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Whether you use an iPhone or an Android, with a free or inexpensive recording app and good technique, a smartphone can make decent documentation recordings to add to an eBird checklist. Here are tips on how to make the most of recording with a smartphone.

Download a Recording App That Makes .WAVs

Smartphones usually come with a “Voice Memos” app that can be used for making recordings, but this built-in app usually creates highly compressed, low-quality sound files (usually .m4a) and does not have any customizable settings. Instead of using your phone’s built-in app, we recommend downloading a dedicated sound recording app. For free or just a few dollars, many recording apps allow you to create uncompressed .WAV files and provide increased control for making recordings in the field. Our team has found that the RØDE Rec (iOS) and RecForge II (Android) apps work well, but many other options are available.

Choose The Best Settings

Before you begin recording, it’s important to check the settings for your recording program. In almost all cases, choosing your settings needs to be done only once before you start your first recording and your preferences will be saved for future recordings. The control settings may vary between sound recording apps, but here are some of the most common control settings.

File Type – Always select .WAV, an uncompressed file format that gives better results than compressed files like .MP3s and .M4As. Why WAV? Learn more.

Recording Quality – Set this to the highest possible setting. Some programs give simplified options, such as “Low” or “High,” while others will let you choose sample rate and bit depth settings. We recommend a sample rate of at least 48 kHz and a bit depth of 24 bits.

Channels – Most phones are only able to record audio in mono, so this is the best option to choose. With the “Stereo” option, the audio will record in two identical channels, unnecessarily doubling the size of the sound file.

Level Setting – Most dedicated recording apps allow you to control the recording level. You should aim to have the peak between -6 and -12 dB, and most importantly, do not let the peak level hit 0 dB.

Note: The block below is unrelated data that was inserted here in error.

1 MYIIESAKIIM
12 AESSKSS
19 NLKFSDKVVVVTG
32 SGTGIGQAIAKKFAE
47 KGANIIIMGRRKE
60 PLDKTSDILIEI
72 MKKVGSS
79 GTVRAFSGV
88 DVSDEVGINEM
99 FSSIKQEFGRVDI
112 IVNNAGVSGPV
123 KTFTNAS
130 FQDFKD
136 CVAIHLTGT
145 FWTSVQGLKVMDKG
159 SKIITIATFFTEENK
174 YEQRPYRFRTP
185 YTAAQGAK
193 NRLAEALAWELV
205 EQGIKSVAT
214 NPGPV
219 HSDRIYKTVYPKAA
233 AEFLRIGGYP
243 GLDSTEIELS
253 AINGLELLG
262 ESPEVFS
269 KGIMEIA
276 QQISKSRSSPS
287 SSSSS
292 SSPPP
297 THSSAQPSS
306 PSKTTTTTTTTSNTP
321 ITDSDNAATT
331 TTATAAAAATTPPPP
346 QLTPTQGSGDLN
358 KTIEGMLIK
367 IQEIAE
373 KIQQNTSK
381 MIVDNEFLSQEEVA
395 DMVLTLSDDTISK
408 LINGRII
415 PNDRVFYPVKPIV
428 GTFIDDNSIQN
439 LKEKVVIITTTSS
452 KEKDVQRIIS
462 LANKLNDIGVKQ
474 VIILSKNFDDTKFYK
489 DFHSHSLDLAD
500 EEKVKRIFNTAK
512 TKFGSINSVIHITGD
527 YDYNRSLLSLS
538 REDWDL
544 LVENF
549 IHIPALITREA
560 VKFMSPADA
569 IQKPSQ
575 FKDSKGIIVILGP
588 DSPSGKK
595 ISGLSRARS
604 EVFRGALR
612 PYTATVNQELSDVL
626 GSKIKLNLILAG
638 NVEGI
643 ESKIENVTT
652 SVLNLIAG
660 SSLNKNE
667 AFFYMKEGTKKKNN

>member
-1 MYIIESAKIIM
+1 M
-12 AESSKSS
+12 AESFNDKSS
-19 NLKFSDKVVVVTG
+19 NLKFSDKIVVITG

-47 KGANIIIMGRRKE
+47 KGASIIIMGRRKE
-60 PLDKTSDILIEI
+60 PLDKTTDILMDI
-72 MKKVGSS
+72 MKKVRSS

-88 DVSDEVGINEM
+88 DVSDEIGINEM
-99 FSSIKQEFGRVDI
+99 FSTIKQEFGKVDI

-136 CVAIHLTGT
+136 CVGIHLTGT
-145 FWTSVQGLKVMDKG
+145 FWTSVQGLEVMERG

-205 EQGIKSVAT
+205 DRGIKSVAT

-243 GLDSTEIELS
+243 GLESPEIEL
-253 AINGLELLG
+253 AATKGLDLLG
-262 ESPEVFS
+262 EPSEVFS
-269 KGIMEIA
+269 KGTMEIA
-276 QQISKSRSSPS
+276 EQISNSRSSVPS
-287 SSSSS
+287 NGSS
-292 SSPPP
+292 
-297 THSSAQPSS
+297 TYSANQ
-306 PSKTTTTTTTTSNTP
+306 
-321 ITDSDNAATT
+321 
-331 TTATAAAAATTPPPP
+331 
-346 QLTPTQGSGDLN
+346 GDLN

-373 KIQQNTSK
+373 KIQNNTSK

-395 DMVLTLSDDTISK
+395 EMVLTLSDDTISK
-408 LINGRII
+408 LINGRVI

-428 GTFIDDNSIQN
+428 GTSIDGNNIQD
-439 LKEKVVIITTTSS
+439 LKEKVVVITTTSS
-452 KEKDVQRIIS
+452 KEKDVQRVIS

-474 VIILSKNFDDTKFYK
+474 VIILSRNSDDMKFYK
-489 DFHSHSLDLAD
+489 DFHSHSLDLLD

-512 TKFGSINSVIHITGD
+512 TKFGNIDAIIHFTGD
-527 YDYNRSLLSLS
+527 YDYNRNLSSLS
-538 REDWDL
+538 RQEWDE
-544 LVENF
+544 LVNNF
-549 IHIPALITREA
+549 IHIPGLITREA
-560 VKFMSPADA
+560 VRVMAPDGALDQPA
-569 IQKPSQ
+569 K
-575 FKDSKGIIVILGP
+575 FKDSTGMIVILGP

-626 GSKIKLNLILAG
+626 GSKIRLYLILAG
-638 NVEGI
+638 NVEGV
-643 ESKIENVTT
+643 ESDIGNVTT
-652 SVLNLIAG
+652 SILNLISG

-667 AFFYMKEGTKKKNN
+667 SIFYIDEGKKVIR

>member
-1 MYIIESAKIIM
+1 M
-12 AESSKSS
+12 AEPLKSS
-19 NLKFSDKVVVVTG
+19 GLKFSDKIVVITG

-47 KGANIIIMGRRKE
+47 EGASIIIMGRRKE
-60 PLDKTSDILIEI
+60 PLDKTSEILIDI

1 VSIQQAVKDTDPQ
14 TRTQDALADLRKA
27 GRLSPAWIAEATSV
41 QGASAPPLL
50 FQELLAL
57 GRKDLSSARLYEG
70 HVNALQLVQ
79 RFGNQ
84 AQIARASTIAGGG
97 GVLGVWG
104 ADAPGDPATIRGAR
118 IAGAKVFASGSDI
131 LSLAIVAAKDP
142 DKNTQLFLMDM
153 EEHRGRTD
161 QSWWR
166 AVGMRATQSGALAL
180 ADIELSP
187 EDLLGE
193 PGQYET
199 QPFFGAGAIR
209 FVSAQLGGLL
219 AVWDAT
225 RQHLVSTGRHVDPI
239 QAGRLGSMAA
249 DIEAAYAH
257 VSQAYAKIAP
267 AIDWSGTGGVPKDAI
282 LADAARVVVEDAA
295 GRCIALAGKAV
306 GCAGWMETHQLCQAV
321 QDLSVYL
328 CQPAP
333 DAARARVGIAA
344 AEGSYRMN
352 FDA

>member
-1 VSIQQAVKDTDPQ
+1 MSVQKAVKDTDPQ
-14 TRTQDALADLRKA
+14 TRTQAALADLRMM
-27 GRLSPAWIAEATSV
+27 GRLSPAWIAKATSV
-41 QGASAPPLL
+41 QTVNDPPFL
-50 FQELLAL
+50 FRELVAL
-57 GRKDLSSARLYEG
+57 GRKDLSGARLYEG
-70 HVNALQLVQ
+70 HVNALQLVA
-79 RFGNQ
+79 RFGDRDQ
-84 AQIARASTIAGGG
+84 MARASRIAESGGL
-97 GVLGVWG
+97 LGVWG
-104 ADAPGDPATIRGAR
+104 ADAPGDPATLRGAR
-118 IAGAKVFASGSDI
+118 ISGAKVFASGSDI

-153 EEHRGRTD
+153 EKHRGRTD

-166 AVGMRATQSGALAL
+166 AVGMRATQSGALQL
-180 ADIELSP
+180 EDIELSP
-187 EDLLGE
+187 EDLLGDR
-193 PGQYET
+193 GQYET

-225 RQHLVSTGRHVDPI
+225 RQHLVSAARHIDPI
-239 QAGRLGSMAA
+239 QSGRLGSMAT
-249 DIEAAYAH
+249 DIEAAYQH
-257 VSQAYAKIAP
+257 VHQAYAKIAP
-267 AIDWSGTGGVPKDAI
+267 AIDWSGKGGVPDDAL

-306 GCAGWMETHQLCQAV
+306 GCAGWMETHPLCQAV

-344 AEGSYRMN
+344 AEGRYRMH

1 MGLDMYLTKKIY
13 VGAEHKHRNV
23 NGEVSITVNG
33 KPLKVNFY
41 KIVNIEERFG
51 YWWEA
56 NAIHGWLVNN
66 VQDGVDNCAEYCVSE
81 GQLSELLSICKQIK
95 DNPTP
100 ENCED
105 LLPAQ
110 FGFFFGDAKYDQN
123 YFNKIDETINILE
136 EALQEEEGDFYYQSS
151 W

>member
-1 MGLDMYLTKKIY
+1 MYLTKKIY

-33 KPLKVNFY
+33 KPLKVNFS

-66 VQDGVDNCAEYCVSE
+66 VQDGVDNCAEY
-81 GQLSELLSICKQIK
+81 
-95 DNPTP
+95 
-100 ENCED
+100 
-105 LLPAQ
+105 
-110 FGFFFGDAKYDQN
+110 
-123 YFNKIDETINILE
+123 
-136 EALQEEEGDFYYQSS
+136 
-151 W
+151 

Automatic Gain Control – Often labeled AGC, this functionality should be turned off on your app, allowing you to control the record level manually.

External Microphones

A variety of external microphones are available specifically for smartphones. We wanted to find out how much of a difference some of these microphones really make, so we recently tested some in the field: the Røde i-XY stereo microphone, the Edutige EIM-001 i-Microphone, and the Sennheiser MKE 400 video microphone. We expected to find that our devices made better recordings using these microphones. However, while they did produce decent results, we concluded that the recordings made with these external microphones were not significantly better than those made with the built-in microphones on the smartphones. Therefore, we feel that using good recording technique will make more of a difference for smartphone recordings than purchasing a small external microphone.

If you happen to have access to a shotgun microphone or a parabolic reflector but not a recorder, a simple cable or adapter can allow you to connect these microphones to your smartphone. These types of highly directional microphones absolutely do make a difference in recording quality.

Use Good Recording Technique

Good recording technique will always help you make the most of a recording situation, whether you are recording with a smartphone or professional recording equipment. Remember, your smartphone is designed to capture a very loud sound (your voice) at close range, while most bird sounds are relatively soft and distant. If you make noise while trying to record a bird sound—by talking, walking, or moving the phone in your hand—your smartphone is going to pick up the noise that you are making much more than the bird sound. With that in mind, here are some important points for making the best possible recording with your smartphone:

  • Get close to the bird
  • Know where your microphone is and keep it clear of any obstructions
  • Point the microphone at the subject
  • Hold the phone gently or rest it against a stable surface if possible
  • Don’t move or talk while you are recording
  • Keep the phone pointed away from background noise
  • Make a voice announcement after the bird stops singing or calling

For more recording tips, check out Audio Recording Techniques page.

Back Up Your Files

Be sure to transfer your recordings to a computer when it is convenient. Smartphones have several options for sharing media. The easiest method to use is a file-syncing or cloud storage service like Dropbox. If you have a Dropbox account and the Dropbox app on your phone, files can be synced to your account automatically and subsequently added to your computer. Other sharing options include email, media message, or connecting your smartphone to your computer via USB and transferring files directly. Remember to make sure your device has enough space to save the high-resolution files you will be creating, and free up some space if it does not.

Edit and Upload!

Finally, don’t forget to follow the ML/eBird Audio Best Practices for editing your recordings before contributing them to the Macaulay Library. Recordings made with a smartphone can often be quiet, so raising the volume of your recording and removing handling noise at the beginning and end is important. Some apps allow editing of files directly on the phone, so make sure you still follow the best practices guidelines if you are using an app to edit.